Hobgoblins and UX Unicorns: 2012 in Review

Better late than never! It’s time now for our annual year in review.

A warm season’s greetings from the (little) crew here at UX Booth. While we’re busy stuffing ourselves with tasty treats and the company of family and friends, we wanted to take a minute to share with you some of the highlights of the year.

Oh, before we go: we won’t be posting an article next Tuesday, as most of us will still be recovering from the holidays. Rest assured, we’ll be back to our regularly scheduled programming on January 8th.

Five of the year’s finest

Fact vs. Fiction: What Usability is Not

What do Jonathan Frakes and UX Booth have in common? Both are interested in dispelling myths. In February, UX Booth author Vishal Mehta took us on a journey through the myths of usability. It’s expensive? MYTH. It’s free? MYTH. It kills creativity? NOPE. Vishal makes an important call to arms: If you ignore or take it up as a low priority, the perceived quicker time to market is only going to cause harm. We cannot afford any myths.

Read Vishal’s post here.

What the Demise of Flash Means for the User Experience

Yes yes, the HTML5-Flash debate is a hot one and a common one to boot, but we really enjoyed SuAnne Hall’s approach to the topic. In the true spirit of UX Booth, she focuses on what it all means for users.

If HTML5 thrives where Flash struggled and becomes the dominator in the choice for new mobile and desktop technology, will users benefit from the transition? Yes, as long as designers and developers do their jobs right.

Read her full article here.

Effective Presentation of a Website’s Navigation

In Andy Montgomery’s post, we learn how to slay hobgoblins. By “hobgoblins,” Andy means “foolish consistency” in web design (but a great big kudos for bringing in the word “hobgoblin,” Andy!). The article looks at good and poor examples of visual design inconsistencies, and the comments offer fantastic further reading and discussion on the matter.

Read the post and discussion here.

Editor’s note: Our favorite comment of the year may very well be from reader “mla,” who liked the article but felt the need to condemn Jimmy John’s for their sandwiches. That’s passion.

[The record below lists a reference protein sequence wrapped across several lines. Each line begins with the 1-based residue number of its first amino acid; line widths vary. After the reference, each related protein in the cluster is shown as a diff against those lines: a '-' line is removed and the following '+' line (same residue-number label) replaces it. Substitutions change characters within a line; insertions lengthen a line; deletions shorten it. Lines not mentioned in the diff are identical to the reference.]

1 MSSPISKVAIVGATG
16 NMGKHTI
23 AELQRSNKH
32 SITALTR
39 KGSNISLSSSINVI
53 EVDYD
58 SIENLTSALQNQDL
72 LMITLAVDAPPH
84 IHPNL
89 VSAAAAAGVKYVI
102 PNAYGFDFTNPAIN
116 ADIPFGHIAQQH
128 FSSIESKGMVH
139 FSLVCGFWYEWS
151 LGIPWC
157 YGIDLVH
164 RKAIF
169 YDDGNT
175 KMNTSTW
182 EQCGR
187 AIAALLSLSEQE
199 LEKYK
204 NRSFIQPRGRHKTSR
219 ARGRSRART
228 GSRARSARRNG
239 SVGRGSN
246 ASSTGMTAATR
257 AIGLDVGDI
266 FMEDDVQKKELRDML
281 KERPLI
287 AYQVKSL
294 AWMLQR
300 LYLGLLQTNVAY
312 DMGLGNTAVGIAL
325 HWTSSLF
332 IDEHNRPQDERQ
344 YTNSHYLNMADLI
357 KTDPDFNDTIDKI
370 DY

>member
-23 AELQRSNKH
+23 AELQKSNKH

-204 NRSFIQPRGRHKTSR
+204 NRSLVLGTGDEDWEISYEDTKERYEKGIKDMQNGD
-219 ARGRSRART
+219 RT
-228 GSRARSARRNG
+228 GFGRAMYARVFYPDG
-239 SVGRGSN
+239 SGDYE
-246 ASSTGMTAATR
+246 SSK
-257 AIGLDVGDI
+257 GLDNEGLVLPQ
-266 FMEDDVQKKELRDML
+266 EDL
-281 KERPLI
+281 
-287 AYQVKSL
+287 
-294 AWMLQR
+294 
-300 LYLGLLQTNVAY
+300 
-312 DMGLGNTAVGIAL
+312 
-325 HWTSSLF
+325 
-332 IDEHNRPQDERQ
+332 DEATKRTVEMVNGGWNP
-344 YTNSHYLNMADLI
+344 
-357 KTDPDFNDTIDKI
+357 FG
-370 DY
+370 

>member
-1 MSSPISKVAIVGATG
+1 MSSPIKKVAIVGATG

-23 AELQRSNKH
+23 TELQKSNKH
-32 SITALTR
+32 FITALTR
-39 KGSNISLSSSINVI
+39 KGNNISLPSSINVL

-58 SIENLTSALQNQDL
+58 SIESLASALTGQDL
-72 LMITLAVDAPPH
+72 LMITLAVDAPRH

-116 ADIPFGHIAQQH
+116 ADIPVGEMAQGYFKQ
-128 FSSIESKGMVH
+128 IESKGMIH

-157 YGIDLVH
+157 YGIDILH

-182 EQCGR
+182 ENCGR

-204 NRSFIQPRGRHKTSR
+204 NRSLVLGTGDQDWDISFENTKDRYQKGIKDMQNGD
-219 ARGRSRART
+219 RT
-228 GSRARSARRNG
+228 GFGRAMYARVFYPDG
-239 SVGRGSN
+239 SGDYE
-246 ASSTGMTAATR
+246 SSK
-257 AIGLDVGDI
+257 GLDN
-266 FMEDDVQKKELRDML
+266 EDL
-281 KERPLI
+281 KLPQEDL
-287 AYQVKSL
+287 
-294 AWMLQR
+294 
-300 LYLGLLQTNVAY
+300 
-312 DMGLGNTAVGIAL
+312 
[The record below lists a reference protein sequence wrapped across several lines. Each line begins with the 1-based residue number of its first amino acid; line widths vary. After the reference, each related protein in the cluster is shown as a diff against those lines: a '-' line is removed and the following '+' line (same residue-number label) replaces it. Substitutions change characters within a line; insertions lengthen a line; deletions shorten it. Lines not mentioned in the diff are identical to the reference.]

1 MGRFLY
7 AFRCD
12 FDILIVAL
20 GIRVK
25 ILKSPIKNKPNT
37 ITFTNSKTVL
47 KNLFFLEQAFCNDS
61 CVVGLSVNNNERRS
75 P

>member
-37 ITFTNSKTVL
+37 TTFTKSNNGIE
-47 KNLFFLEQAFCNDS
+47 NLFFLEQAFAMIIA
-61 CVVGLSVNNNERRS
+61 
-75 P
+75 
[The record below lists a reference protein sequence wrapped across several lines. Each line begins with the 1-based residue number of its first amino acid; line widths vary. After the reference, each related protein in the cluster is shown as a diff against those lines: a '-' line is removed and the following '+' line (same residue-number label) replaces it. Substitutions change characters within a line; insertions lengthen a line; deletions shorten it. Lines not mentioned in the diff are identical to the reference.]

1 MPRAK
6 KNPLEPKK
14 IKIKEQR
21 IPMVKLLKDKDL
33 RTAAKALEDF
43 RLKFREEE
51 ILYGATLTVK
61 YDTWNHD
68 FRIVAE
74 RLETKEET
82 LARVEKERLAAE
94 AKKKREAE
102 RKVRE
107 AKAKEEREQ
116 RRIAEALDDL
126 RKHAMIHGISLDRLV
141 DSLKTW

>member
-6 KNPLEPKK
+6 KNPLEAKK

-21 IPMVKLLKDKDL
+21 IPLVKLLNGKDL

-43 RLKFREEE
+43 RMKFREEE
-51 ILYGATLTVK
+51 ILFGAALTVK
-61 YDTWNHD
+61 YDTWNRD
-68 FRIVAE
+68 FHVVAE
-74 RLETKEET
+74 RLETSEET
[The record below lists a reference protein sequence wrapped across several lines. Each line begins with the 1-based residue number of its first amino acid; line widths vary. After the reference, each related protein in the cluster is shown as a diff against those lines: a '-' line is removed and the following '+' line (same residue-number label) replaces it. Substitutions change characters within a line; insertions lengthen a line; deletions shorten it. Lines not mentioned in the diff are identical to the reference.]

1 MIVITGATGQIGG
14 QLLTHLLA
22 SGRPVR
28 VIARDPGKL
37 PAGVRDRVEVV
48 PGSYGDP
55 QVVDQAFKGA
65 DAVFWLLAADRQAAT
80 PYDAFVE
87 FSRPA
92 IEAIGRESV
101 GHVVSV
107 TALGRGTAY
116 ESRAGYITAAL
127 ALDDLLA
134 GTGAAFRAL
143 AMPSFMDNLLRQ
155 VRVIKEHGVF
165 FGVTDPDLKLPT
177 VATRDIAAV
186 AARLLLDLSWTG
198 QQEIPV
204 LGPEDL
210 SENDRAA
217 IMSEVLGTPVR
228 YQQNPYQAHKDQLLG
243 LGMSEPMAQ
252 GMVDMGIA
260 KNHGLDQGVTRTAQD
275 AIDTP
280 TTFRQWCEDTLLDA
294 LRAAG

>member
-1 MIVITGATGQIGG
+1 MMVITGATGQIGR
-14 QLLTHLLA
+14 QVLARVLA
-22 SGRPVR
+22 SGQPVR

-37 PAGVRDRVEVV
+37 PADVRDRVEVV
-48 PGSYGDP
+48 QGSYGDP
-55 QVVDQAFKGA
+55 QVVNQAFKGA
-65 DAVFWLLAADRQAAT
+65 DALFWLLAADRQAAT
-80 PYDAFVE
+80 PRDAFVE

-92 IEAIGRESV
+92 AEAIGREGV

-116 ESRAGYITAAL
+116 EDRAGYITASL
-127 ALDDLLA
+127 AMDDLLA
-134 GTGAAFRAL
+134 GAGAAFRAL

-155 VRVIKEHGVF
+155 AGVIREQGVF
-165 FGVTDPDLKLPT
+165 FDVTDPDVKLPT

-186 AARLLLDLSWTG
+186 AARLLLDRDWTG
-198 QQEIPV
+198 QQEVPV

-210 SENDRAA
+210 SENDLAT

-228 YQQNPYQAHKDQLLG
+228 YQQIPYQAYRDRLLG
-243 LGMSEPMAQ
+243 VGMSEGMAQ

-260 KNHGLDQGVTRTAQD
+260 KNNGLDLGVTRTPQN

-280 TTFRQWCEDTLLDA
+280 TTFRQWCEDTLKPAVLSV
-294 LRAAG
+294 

The Difference Between Information Architecture and UX Design

Getting started in user centered design can be a pain in the neck. All these terms are thrown around that the Old Hats can’t even seem to agree on. Darren Northcutt does a fantastic job at explaining the difference between two such terms: “user experience design” and “information architecture.” It‘s awesome for those new to the field/s.

And for those of you who want to delve a bit deeper, Andy Fitzgerald splendidly responds in his post UX Unicorns and Other Fanciful Creatures. He dives off into the deep waters of semantic grammar, and thrives rather than drowns.

Read Darren’s initial post here, and Andy’s response here.

Designing for Mobile, Part 1: Information Architecture

Chances are that if you’re designing for the Web, you’ll at some point find the need to understand elements of mobile design. In this first of two posts on mobile design, Elaine McVicar walks UX Booth readers through some building blocks for mobile information architecture.

Each year technology takes another leap, and with that, it’s clear we need to change along with it. Developing a mobile and tablet friendly information architecture is just the first step in creating a great mobile experience.

Read Elaine’s article here.

See you next year!

If there’s anything you hope to see on UX Booth in 2013, be sure to let us know in the comments! Otherwise, have a wonderful holiday!

About the Author

Kristina Bjoran

Kristina is in content production at CareZone, a San Francisco- and Seattle-based startup. She helps out the good folks at UX Booth with editorial work when they throw up the bat signal, too (a bat is more recognizable than an editor). When she finds the time, Kristina writes for Wired Magazine, Technology Review, and, occasionally, Scientific American. You can find her on Twitter. She tweets weird science and rants about marketing and SEO.

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